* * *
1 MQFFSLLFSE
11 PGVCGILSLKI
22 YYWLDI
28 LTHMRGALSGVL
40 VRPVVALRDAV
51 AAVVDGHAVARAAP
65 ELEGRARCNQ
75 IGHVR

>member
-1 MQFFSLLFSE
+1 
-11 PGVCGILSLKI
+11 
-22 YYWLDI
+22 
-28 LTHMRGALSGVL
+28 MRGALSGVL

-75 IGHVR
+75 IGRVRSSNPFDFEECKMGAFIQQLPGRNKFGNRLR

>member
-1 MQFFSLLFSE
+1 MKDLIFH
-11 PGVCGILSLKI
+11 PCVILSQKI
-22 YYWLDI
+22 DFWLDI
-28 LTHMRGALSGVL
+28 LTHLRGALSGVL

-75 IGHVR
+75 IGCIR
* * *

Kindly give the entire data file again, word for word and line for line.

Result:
1 MQFFSLLFSE
11 PGVCGILSLKI
22 YYWLDI
28 LTHMRGALSGVL
40 VRPVVALRDAV
51 AAVVDGHAVARAAP
65 ELEGRARCNQ
75 IGHVR

>member
-1 MQFFSLLFSE
+1 
-11 PGVCGILSLKI
+11 
-22 YYWLDI
+22 
-28 LTHMRGALSGVL
+28 MRGALSGVL

-75 IGHVR
+75 IGRVRSSNPFDFEECKMGAFIQQLPGRNKFGNRLR

>member
-1 MQFFSLLFSE
+1 MKDLIFH
-11 PGVCGILSLKI
+11 PCVILSQKI
-22 YYWLDI
+22 DFWLDI
-28 LTHMRGALSGVL
+28 LTHLRGALSGVL

-75 IGHVR
+75 IGCIR